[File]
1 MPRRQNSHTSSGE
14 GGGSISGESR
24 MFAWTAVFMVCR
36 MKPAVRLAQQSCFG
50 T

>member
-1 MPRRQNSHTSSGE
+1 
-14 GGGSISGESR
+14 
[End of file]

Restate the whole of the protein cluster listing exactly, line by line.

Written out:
1 MPRRQNSHTSSGE
14 GGGSISGESR
24 MFAWTAVFMVCR
36 MKPAVRLAQQSCFG
50 T

>member
-1 MPRRQNSHTSSGE
+1 
-14 GGGSISGESR
+14 